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Good morning, Here are yesterday’s top stories, and a look ahead – Click on any title to read the complete story.
South Africa has long been described as the “protest capital of the world”. But the protests have largely been confined to black townships and informal settlements.
The student protests of 2015-2016 suggested that this was beginning to change, with students of all races marching to places such as the African National Congress’s (ANC’s) headquarters Luthuli House, Parliament and Union Buildings. But the most recent marches were the first time in post-apartheid South Africa that such a united force was seen against a president and the governing party – the ANC.
This followed growing discontent towards President Jacob Zuma and the ANC that was reflected in the loss of support in the 2016 local government elections. The outcry following Zuma’s recent cabinet reshuffle, widely seen as being influenced by the interests of the Gupta family, culminated in nationwide protests on 7 April 2017.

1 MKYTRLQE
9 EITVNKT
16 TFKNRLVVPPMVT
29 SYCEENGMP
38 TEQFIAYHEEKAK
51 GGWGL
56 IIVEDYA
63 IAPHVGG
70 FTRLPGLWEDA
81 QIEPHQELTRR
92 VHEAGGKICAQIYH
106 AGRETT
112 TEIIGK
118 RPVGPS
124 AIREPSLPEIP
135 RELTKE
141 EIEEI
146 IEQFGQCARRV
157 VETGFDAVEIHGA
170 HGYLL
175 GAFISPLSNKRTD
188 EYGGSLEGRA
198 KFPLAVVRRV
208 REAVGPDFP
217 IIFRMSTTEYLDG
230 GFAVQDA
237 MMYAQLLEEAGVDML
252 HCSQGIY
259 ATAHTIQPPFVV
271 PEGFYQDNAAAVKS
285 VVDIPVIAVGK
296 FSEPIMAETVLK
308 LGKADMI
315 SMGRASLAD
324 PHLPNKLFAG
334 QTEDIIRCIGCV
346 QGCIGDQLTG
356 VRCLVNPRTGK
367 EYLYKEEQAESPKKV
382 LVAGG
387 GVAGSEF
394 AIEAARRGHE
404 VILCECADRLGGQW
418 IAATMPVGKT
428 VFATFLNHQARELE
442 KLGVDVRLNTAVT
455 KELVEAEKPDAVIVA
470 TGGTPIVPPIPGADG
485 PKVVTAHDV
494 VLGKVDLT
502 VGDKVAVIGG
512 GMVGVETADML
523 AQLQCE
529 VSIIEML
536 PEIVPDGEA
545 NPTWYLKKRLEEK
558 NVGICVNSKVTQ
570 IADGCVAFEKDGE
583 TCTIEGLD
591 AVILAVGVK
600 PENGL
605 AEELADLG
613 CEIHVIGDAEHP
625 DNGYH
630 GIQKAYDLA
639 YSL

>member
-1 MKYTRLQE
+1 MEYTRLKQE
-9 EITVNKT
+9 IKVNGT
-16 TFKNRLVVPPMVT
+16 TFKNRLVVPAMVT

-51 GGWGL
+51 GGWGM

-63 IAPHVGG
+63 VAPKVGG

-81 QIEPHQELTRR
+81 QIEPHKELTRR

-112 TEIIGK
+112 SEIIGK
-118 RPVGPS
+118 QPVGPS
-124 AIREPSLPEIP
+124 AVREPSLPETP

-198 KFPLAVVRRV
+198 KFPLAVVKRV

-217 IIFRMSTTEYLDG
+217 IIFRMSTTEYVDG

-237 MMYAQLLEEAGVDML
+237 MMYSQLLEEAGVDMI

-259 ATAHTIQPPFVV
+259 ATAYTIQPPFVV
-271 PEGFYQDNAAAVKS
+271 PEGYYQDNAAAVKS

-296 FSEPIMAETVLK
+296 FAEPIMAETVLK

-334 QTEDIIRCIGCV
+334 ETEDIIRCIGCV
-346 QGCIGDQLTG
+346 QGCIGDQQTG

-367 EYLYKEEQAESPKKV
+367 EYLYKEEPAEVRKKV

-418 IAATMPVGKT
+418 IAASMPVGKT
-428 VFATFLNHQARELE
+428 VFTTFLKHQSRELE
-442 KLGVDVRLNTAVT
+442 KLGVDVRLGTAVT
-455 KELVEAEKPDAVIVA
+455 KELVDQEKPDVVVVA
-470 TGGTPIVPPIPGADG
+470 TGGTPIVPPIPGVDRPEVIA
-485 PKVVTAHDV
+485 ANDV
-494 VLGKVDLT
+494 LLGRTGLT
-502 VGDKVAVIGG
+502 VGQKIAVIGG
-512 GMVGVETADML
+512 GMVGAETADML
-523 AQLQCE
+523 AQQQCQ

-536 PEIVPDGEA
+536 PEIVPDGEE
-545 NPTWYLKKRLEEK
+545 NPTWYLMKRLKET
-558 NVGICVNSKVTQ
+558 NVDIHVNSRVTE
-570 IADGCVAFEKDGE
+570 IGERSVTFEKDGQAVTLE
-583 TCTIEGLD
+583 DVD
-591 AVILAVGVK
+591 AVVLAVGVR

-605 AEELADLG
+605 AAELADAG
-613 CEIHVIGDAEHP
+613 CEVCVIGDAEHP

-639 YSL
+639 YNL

Ivory Coast international Max Gradel said he wants to leave Premier League side Bournemouth.
The 29-year-old is yet to start a league game this season despite overcoming a hamstring problem.
Gradel has made just 11 appearances for the Cherries in all competitions this season, and wants to leave to secure more first-team football.
Snapchat has launched new 3D lenses, allowing users to change the world around them in three dimensions.
The new feature lets you interact with what you see on screen. You can write giant words that float about next to real objects – or plant a virtual rose in the ground.
The update is now live and it’s expected Snapchat will release new “experiences” daily.
It’s the latest in the battle for our attention from the social media giants.
OPINION: My stand on Biafra – Charly Boy
I am aware that my recent picture with Nnamdi Kanu at Federal High Court, Abuja, has generated a lot of reactions and comments; some witty, others dim-witted, not that I blame them though.
I am also aware that the picture has encouraged a vast number of people to take a decisive position on whether or not Biafra is the right cause. Even more, I am aware that the picture has left many people confused and skeptical of reports that I am now supporting Biafra. Na wa.
I would like to say for the umpteenth time, that, I am Not in support and will never be in support of a country to be called Biafra. However, I am a Biafran in my heart, period.
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